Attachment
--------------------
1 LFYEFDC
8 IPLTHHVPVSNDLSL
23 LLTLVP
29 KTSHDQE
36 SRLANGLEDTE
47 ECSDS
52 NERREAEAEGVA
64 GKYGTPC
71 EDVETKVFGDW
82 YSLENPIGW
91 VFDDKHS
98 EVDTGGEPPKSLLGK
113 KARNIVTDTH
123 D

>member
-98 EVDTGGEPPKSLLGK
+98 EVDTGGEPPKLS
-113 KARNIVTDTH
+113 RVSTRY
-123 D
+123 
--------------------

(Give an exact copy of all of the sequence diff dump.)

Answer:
1 LFYEFDC
8 IPLTHHVPVSNDLSL
23 LLTLVP
29 KTSHDQE
36 SRLANGLEDTE
47 ECSDS
52 NERREAEAEGVA
64 GKYGTPC
71 EDVETKVFGDW
82 YSLENPIGW
91 VFDDKHS
98 EVDTGGEPPKSLLGK
113 KARNIVTDTH
123 D

>member
-98 EVDTGGEPPKSLLGK
+98 EVDTGGEPPKLS
-113 KARNIVTDTH
+113 RVSTRY
-123 D
+123 